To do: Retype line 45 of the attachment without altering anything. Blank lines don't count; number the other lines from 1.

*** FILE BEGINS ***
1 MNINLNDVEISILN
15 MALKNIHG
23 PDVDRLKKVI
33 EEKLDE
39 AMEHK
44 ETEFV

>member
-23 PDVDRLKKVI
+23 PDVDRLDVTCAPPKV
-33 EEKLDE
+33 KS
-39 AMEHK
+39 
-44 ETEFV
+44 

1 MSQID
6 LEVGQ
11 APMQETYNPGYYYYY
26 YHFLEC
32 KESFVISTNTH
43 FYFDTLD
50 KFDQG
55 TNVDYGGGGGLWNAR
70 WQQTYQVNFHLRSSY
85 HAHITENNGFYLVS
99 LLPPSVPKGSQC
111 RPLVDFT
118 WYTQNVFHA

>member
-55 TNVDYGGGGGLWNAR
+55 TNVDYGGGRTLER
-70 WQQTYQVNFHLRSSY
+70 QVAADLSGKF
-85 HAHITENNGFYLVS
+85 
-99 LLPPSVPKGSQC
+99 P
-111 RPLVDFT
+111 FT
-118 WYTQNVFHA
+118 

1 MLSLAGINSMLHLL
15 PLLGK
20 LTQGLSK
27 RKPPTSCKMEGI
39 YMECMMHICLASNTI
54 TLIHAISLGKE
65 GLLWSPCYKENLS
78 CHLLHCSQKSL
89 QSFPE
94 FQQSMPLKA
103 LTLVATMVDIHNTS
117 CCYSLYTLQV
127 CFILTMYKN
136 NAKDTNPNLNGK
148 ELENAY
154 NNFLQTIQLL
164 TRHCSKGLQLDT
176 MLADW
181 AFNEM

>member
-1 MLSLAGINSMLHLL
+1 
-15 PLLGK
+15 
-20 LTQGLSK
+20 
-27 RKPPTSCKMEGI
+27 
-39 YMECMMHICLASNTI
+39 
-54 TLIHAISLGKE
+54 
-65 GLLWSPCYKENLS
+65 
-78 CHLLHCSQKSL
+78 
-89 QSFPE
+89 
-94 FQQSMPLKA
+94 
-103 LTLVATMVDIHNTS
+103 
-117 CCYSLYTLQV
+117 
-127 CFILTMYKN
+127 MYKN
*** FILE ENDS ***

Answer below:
27 RKPPTSCKMEGI